About This Recipe: Choose a local, pasture-raised chicken as a farmer-approved foundation for this recipe. The cornmeal crust was golden, crispy and spicy. Since I was using Butt Pucker sauce (from this spicy themed gift), which has visible pepper seeds, I only added a few Tablespoons to the egg mixture. If you’re using a milder sauce, or you really want the heat, add up to a cup. Fry without the guilt by choosing a healthier oil such as organic, non-GMO safflower. It’s the fastest way to a farmer’s heart. It’s helpful to use a fry thermometer to avoid over-heating the oil. The Urban Farmer recommends eating this chicken with a drizzle of Honeysuckle Infused Maple Syrup.
Being that anything dog related attracts me like shiny objects attract cats, I recently watched a special on dogs trained for advanced military assignments. These dogs were fearless, fiercely concentrated and lovingly loyal. The premier trainer expounded the power of a dog’s sense of smell. I shall paraphrase:
We laymen understand a canine nose to be a powerful sniffer, but what we don’t understand is how precise their noses are. It’s not just (and yes, this is a dog talking), “I smell stew cooking from across the house.” It’s “I smell stew cooking from across the house, and that stew contains celery, ribeye, herbs de provence, garlic, broth, dried mustard, etc.” This insight really propelled my imagination.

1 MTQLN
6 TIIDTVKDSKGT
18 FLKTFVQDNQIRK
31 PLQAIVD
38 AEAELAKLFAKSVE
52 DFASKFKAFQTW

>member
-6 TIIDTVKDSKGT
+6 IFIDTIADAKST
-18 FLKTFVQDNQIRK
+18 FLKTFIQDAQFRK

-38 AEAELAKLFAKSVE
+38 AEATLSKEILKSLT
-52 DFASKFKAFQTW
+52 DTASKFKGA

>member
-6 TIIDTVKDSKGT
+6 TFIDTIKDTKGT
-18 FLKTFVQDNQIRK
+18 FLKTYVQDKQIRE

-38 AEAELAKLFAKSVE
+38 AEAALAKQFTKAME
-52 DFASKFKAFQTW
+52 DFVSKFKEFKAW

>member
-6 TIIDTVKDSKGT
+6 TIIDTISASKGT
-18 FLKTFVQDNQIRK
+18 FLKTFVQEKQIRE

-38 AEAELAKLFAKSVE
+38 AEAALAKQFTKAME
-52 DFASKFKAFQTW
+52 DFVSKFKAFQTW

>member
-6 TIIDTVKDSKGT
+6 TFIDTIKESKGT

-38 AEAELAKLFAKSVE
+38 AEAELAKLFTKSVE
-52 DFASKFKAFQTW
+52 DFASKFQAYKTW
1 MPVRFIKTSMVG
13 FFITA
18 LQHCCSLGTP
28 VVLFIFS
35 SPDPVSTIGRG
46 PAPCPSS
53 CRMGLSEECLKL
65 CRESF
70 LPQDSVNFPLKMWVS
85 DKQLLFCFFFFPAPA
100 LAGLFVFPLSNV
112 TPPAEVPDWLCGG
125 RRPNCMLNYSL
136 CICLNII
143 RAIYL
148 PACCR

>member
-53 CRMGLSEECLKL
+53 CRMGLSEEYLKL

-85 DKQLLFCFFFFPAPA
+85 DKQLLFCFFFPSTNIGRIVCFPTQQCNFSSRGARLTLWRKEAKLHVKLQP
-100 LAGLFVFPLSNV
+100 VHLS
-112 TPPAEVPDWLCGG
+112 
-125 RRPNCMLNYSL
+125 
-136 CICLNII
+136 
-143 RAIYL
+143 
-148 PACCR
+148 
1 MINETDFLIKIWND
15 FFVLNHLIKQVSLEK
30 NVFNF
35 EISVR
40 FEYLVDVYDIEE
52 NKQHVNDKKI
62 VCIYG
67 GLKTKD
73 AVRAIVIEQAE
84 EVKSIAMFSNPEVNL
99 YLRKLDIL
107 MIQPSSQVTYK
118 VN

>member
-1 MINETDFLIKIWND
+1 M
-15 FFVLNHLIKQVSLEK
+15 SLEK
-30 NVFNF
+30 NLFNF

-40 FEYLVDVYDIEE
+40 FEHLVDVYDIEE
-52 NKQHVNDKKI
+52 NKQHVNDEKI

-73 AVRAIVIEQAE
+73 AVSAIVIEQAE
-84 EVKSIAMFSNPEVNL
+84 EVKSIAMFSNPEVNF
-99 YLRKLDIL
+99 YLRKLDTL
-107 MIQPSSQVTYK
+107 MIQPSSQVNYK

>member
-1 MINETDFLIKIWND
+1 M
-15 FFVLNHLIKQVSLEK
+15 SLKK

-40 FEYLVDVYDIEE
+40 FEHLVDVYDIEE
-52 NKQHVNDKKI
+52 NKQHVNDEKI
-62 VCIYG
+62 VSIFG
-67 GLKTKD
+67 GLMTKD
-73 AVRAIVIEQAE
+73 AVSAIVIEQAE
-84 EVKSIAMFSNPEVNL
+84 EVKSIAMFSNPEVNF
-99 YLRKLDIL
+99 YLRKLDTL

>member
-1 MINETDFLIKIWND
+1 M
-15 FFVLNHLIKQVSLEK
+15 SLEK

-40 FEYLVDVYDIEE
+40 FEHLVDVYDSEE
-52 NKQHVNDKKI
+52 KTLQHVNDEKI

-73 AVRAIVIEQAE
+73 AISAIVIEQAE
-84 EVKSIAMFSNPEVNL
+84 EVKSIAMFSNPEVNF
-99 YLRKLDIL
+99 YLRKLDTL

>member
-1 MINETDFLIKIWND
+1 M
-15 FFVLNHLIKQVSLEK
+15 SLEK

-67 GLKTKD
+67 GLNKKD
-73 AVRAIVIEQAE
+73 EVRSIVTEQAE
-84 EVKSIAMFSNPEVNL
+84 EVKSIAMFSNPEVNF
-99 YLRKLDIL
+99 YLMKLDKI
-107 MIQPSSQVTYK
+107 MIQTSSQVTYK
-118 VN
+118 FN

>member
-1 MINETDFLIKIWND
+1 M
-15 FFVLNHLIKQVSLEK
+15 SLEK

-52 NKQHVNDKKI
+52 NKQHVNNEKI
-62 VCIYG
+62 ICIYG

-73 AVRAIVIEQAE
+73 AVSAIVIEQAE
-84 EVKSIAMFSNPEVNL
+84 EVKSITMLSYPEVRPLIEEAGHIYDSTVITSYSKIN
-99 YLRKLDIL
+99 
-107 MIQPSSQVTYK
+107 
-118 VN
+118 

If dogs could speak, imagine the pretentious foodie shaming that would ensue. Assuming talking dogs would be welcomed in fine restaurants, a dog could sit next to a known, pretentious foodie. Both would order a beautifully colored, beet soup. Blended, this beautiful beet soup’s ingredients would largely be a mystery. The foodie and the dog would both begin to eat, one with the appropriate, golden soup spoon, the other with an entire muzzle in the porcelain bowl. The foodie would rattle on and on, just loving the sound of his own voice and astute ingredient observations.
The friendly dog, with the beet stains forming on his fur, would say, “yes, I particularly like the blending of coconut oil, caramelized onion, garlic, sweet potatoes and parsnips.”
“Oh yes, me too,” the deflated foodie would scramble to reply.
“What’s really tasty is the chicken flavor from the stock, as well as the stock’s celery accent.”
“Yes, I was going to say the same,” the foodie would boast transparently.
The dog would continue to parse each blended and masked ingredient, while the foodie would name drop other restaurants to change the subject. The dog would proceed to put his muzzle in the glass of sparkling water to drink, bite off the fine linen from his neck, then make his way to the dog park. At the park, this esteemed palate would sniff other dogs’ butts, and if feeling peckish after such a light lunch, possibly graze on some dog shit. Oh what a giant touché this would be to our food snobbery.
For the time being, we food snobs are safe. Our canine companions cannot yet shame us with their superior sense of smell. The only shaming are those big puppy eyes that stare at everyone around the dining room table, waiting for a bit of beet soup to hit the floor. Now that I have lured you with thoughts of dog butts and dog shit, let’s make some soup!